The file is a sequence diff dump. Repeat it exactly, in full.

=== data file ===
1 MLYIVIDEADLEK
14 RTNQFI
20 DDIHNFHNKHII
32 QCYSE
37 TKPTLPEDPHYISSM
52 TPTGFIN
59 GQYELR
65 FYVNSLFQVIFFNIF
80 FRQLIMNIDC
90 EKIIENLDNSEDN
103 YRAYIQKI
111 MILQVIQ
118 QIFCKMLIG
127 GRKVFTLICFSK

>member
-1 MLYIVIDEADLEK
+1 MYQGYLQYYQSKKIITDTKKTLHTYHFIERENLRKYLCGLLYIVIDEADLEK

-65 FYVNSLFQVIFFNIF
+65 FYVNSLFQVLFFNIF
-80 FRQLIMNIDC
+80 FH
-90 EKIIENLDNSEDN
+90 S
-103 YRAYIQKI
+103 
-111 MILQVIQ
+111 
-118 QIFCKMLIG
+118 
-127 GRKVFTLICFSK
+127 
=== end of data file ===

1 MLYIVIDEADLEK
14 RTNQFI
20 DDIHNFHNKHII
32 QCYSE
37 TKPTLPEDPHYISSM
52 TPTGFIN
59 GQYELR
65 FYVNSLFQVIFFNIF
80 FRQLIMNIDC
90 EKIIENLDNSEDN
103 YRAYIQKI
111 MILQVIQ
118 QIFCKMLIG
127 GRKVFTLICFSK

>member
-1 MLYIVIDEADLEK
+1 MYQGYLQYYQSKKIITDTKKTLHTYHFIERENLRKYLCGLLYIVIDEADLEK

-65 FYVNSLFQVIFFNIF
+65 FYVNSLFQVLFFNIF
-80 FRQLIMNIDC
+80 FH
-90 EKIIENLDNSEDN
+90 S
-103 YRAYIQKI
+103 
-111 MILQVIQ
+111 
-118 QIFCKMLIG
+118 
-127 GRKVFTLICFSK
+127 